Directors Close-Up: The Secret Origin Stories of This Year’s Best Docuseries Nominees
From Tiger King to The Vow and back again, documentary series have experienced an incredible boom over the past five years. Streamers have opened a new lane for a form previously relegated to the shortened runtimes and specialized audiences of the theatrical feature. Now, however, you can easily binge a six-hour series from the couch with a big bowl of popcorn, then hop online to join the conversation via Twitter, TikTok, Reddit and Instagram.
In our February 15 Directors Close-Up session “A New Kind of Narrative: Best New Non-Scripted Series” panelists and 2023 Film Independent Spirit Award nominees W. Kamau Bell (We Need to Talk About Cosby), Gabriela Cowperthwaite and Ted Gesing (Children of the Underground), Andrew Renzi (Pepsi, Where’s My Jet) and Nanfu Wang (Mind Over Murder) gathered together to discuss their projects.
Continuing today online at noon, our full library of 2023 Directors Close-Up online sessions are still available to pass holders with three live in-person events (Guillermo Del Toro! Jason Segel and Shrinking! Best Feature filmmakers!) coming soon. See our events page for more details.
Diane Becker, producer of the Oscar-nominated Navalny, moderated a delightful and intriguing conversation, starting by asking the very simple-yet-challenging question of each project’s origin. Of We Need to Talk About Cosby, Bell said: “I guess for me it was different, because I was completely unqualified to direct a documentary series,” going on to say, “ I directed once before, a small project on A&E about Chris Rock’s documentary Bring The Pain. The producer on that was a woman by the name of Jamila Wignot, who has gone on to make lots of amazing things. I really feel like she taught me how to be a director.”
Becker asked Bell how he started tackling the project and collecting stories for the Bill Cosby centered docuseries. He replied that as a kid born in the early ’70s, he grew up in “Bill Cosby’s America”–particularly as a black kid who tuned into The Cosby Show because he felt like he was a member of the Huxtable family. “As a young black man who wanted to do stand up comedy my whole life, to a certain point, had been following the example of Bill Cosby. At the time that my career broke, was the same time that a lot of the stories came out about the survivors. So I was wrestling with the question, what do I do with all this Bill Cosby that is in my head and in my soul when I know the truth of these survivors.”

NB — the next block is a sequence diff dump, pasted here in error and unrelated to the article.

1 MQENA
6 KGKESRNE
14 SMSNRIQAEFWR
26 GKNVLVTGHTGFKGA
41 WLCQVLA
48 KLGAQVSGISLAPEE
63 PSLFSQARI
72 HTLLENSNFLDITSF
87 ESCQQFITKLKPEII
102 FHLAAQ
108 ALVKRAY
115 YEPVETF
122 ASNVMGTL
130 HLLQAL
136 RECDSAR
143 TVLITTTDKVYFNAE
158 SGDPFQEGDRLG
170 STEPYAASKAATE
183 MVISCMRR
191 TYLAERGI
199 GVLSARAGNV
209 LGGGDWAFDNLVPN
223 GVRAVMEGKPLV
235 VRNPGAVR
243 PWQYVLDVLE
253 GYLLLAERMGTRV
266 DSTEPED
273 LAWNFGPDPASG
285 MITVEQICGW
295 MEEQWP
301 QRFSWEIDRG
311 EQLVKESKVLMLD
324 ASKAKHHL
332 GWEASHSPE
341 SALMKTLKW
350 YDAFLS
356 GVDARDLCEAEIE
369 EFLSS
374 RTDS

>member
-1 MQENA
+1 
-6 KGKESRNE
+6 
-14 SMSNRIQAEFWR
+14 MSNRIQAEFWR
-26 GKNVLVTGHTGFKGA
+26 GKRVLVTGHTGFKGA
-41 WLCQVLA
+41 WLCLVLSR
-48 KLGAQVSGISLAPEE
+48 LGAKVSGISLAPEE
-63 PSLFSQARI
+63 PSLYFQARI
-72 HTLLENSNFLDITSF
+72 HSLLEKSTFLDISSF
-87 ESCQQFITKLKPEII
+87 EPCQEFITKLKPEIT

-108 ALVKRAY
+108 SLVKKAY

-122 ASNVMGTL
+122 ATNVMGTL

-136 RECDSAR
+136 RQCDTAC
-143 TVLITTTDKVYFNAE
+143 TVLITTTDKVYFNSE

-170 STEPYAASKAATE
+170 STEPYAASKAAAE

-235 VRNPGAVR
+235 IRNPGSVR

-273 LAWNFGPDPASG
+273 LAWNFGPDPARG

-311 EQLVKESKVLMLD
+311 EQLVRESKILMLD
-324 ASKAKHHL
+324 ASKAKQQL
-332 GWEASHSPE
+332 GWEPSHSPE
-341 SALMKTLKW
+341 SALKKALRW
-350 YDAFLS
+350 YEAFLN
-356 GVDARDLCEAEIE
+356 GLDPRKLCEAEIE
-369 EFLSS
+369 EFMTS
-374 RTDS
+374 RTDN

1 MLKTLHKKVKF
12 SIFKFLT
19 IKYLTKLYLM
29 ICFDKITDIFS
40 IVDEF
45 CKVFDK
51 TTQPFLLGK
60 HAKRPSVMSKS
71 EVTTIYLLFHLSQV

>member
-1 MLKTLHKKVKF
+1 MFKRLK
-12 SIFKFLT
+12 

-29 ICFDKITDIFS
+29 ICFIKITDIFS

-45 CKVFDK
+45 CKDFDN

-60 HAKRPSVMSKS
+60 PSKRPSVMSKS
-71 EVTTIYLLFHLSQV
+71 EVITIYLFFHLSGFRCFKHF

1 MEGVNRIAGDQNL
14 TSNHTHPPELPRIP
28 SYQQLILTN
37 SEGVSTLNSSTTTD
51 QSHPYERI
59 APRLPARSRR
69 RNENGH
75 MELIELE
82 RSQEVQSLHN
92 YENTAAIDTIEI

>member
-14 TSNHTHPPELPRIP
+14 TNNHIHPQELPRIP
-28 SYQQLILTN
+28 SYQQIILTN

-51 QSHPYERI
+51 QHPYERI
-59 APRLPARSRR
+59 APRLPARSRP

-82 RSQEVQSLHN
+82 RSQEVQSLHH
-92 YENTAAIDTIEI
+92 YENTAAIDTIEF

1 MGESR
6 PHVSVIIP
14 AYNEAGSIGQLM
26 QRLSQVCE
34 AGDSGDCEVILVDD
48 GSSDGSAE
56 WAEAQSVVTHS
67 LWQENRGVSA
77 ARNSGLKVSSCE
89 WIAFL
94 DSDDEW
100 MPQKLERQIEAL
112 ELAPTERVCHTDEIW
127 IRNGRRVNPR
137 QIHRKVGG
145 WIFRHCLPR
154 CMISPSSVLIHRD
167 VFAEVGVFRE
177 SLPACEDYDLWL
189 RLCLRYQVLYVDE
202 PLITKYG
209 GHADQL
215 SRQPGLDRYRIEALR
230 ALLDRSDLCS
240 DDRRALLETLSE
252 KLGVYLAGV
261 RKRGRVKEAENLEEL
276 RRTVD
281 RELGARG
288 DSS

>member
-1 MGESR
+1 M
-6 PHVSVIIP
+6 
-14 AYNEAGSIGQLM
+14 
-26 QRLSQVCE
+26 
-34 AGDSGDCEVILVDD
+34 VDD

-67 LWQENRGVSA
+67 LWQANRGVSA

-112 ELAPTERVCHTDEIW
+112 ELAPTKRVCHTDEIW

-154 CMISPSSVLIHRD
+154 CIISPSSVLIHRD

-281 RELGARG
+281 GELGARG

Becker turned to Gabriela Cowperthwaite–primarily documentary film director–on her experience with making a documentary series for the first time and how it differed from the feature side. “I came at it through Ted [Gesing, executive producer on Children of the Underground], who unearthed this story about this woman, Faye Jager. She ran a children underground based on her own trauma and her own past. When I learned about this I couldn’t believe I didn’t know about it. For me, I think all of us, it’s a series of questions. That’s how you delve into any one thing you do in documentary. Yourself personally, have so many questions. In my case it was just, ‘How could this have gone on? How could this be such an insidious world that we require an underground? We require people to be kidnapped in order to keep them safe.”
Gesing added: “It was a big step turning it into a series. It was a big story from the get go. We knew it had a lot of potential. A lot of angles to pursue and we thought it justified several episodes. It changed a lot for my original conception but all in a way that vastly improved the storytelling and turned it into a really emotional series that I’m proud of.”
Andrew Renzi, a child of the ’90s, said: “ I’ve always been someone who likes to take risks and see where I end up. This story kind of fit into my life when I was looking for something a bit light. A bit of a romp. Something that I felt that I could latch onto from capturing someone’s spirit of adventure; who is this 20 year old from Seattle who thought he could have a harrier jet from Pepsi?”
Becker moved to Nanfu Wang, director of Mind Over Murder. “To me, the series is about false memories.” She mentioned about how her DP on a previous project remembered things differently about a film they made together. The DP was adamant that the edited cut was exactly how the real life action being documented had happened. However, Wang had edited the piece and distorted the order of events, creating a different narrative.
“From that moment I was very interested in how malleable and valuable our memory is,” said Wang. “Fast forward to a few years ago, I read an article and the headline was, Remember A Murder You Didn’t Commit?” She explained that the article was about six people convicted of murder in 1985 Nebrasta, the Beatrice Six, which formed the basis of her HBO series.
“They were exonerated in 2010 but three of the six people said, ‘ Wait, I was innocent? I thought I was guilty. I remember being at the crime scene and murdering the person.’ She continues to explain that these three people had a hard time coming to terms with this not actually happening. “ It was all about how their memories had been revised over the years and that they internalized a version of the narrative that wasn’t true.”
For the rest of their conversation you can watch the full panel, as well as all of our 2023 Film Independent Directors Close-Up library of online and in-person sessions by purchasing a series pass here. They all chat about editing, notes from the studio and collaborating with their subjects, advice for future documentarians and beyond.
The Directors Close-Up series continues with events through March 1 leading up to the 2023 Film Independent Spirit Awards on Sunday, March 4. Passes are on sale now.
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